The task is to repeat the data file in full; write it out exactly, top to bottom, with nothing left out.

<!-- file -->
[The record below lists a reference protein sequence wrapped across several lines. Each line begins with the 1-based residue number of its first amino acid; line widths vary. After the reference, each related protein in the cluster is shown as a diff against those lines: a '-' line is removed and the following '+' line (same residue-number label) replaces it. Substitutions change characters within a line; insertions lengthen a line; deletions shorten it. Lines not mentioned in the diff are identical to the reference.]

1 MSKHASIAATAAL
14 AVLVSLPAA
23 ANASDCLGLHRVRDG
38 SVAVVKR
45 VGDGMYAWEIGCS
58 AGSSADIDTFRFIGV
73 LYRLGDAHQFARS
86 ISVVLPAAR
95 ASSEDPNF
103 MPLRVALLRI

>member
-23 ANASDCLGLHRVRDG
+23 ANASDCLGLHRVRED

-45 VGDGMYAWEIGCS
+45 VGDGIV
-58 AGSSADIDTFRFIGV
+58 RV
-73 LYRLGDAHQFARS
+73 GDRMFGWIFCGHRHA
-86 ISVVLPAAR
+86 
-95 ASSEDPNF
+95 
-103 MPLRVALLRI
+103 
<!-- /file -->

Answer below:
[The record below lists a reference protein sequence wrapped across several lines. Each line begins with the 1-based residue number of its first amino acid; line widths vary. After the reference, each related protein in the cluster is shown as a diff against those lines: a '-' line is removed and the following '+' line (same residue-number label) replaces it. Substitutions change characters within a line; insertions lengthen a line; deletions shorten it. Lines not mentioned in the diff are identical to the reference.]

1 MSKHASIAATAAL
14 AVLVSLPAA
23 ANASDCLGLHRVRDG
38 SVAVVKR
45 VGDGMYAWEIGCS
58 AGSSADIDTFRFIGV
73 LYRLGDAHQFARS
86 ISVVLPAAR
95 ASSEDPNF
103 MPLRVALLRI

>member
-23 ANASDCLGLHRVRDG
+23 ANASDCLGLHRVRED

-45 VGDGMYAWEIGCS
+45 VGDGIV
-58 AGSSADIDTFRFIGV
+58 RV
-73 LYRLGDAHQFARS
+73 GDRMFGWIFCGHRHA
-86 ISVVLPAAR
+86 
-95 ASSEDPNF
+95 
-103 MPLRVALLRI
+103 